Thus modeling of the relative price change in terms of finite supply and demand lead naturally to the basic statistical problem of the distribution of the quotient of two normal random variables. While there is a long history of the problem, surveyed below, most results concern the mid-range of the distribution, rather than the tail. We obtain a number of exact representations and rigorous bounds on the density conditioned upon the signs of the numerator and denominator, as well as the overall density for all correlations such that For we obtain a particularly simple exact expression for the density for all

2. The Model and the Quotient of Normals

We focus on modeling price change in economics; the issues are similar in other disciplines in which quotients arise. Classical economics stipulates that prices remain constant in time when supply and demand are equal [35], [20], thereby defining equilibrium. When demand exceeds supply, prices rise to restore equilibrium, and analogously in the other direction. There is theoretical [5], experimental [7] and empirical [6] evidence that asset price change can be modeled as basic goods, with the supply and demand depending on a number of factors such as the cash/asset ratios.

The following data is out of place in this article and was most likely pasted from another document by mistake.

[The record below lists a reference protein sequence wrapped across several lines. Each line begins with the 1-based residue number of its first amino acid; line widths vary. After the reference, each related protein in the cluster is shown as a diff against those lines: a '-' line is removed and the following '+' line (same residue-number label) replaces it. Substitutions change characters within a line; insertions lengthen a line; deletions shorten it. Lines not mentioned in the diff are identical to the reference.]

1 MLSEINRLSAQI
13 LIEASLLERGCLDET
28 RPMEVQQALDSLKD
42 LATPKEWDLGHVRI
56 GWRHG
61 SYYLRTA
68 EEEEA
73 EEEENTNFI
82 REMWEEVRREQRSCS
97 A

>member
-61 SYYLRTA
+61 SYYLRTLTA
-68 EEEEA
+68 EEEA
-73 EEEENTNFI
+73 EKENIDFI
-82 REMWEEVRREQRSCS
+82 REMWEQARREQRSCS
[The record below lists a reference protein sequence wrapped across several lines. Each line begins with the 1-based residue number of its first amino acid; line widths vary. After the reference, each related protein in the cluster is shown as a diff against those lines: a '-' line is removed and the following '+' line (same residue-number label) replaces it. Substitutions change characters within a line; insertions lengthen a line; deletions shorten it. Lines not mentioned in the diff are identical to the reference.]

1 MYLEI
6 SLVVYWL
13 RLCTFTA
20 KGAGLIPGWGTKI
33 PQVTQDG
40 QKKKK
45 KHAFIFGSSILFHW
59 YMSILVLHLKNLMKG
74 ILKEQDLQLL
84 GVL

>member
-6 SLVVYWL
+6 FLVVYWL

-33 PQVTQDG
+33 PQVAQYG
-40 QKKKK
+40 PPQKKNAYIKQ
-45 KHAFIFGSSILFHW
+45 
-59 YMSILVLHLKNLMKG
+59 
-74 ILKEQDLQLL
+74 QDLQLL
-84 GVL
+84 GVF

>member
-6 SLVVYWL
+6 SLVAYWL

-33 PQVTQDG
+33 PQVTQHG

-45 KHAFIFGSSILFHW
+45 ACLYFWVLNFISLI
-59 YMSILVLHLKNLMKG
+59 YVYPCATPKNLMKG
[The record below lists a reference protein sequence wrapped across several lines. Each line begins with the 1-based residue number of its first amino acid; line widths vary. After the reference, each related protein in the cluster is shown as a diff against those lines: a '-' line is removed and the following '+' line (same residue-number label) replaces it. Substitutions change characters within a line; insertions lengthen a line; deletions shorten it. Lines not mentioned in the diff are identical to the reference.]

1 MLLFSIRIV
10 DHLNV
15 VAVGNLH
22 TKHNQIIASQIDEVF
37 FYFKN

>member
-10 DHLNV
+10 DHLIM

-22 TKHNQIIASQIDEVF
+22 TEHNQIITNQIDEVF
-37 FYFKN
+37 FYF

Let and be the supply and demand, respectively. The most general expression for relative price change (see [5] and references, and, [17] p. 165 for motivation for the linear equation below) can be written as

(2.1)